The biggest difference in the smoke quality will be the smoke from your pellet grill will automatically be like that cleaner tasting, thin grayish-blue smoke that you have to work at on a stick burner. The kind that flavors the food without overpowering it.

    BTW - Welcome to the forum!
    MAK 1 Star General #651 - 2014 Model
    former owner - MAK 1 Star General #171
    22.5" Weber Performer with Stoven Pellet Grill attachment
    27 + year old 22.5" Weber Kettle (still works fine)
    Modified Horizontal Offset Smoker - used mainly for cold smoking.

  6. #6
    Thanks for the welcome.

    In my first two cooks I had plenty of "bad" smoke but none of it tasted "bad" to me. Reading the manual of my smoker I get the sense that I might want to run it for an hour at 150f to get the most smoke then turn it up to 250f.

    I had read and practiced wrapping in pink paper when I entered the stall and the bark looked good. For me that was about 4-5 hours. I was just reading from a Franklin masterclass page that he doesn't wrap until about 8 hours in which seems like it's way into the stall at that point.

    To me it seems the wrap is about speeding the cook up while trying to get a good bark. If the pellet is weaker on the smoke and the runtime is mostly automated it occurred to me that maybe I don't need to wrap. Or maybe I do... I guess I'll find out tonight.

  7. #7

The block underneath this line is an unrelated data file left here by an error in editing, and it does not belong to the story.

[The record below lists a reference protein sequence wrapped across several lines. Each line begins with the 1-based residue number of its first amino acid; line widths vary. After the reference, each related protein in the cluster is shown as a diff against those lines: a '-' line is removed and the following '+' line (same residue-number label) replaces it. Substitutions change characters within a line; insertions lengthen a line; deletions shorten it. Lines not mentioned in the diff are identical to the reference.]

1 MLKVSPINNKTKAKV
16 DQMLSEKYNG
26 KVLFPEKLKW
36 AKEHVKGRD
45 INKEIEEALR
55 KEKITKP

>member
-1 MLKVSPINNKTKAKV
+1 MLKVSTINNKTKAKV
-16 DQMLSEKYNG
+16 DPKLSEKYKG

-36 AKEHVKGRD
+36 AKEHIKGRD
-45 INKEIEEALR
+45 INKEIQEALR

I did my first smoke last night. Here's my mental notes of the cook:

    12 lb Costco Prime. Trimmed 4lbs off it. Got the flat to lay down nicely. Rubbed it up with some salt and pepper.
    7:30 warm up smoker
    8:00 smoke 1 hour at 185f
    9:00 set smoker to 250f / 203f, top off hopper and go to bed. ( B&B Competition Blend Pecan, Cherry & Oak )
    1:00 am woke up to check hopper. It had barely gone down any. I woke up because I had a low pellet alarm 4 hours into my first two cooks. Brisket temp said 170f so I turned it down to 225 to slow it down a bit. I did not choose to crutch it this time.
    5:30 am woke up and brisket was at 201f
    6:00 am brisket at 203f. Probe it in several places and it's butter. I have to carefully scrape it off the grate as it's stuck a bit. It's really tender and wiggly.
    6:30 after letting it cool a little I wrapped it in pink paper and a big towel and placed it in a cooler to take to work.

    All in all I'm very optimistic that this is my best cook yet. We'll see how my coworkers judge it. They are stick burner and green egg fanatics.

    I tried to upload pics (from my computer or from a URL) but couldn't get it to work. Here's a link to my FB post:

    Chris Painter - Got done a bit early but I’m pretty sure... | Faceboo

  8. #8
    Sounds like it went really well. Keep us updated!

  9. #9
    I got a lot of compliments on the bark, flavor, smoke ring and the point. The flat could have been a little moister and a better pull. I'm just a back yard cook so I'm actually happy with how it turned out.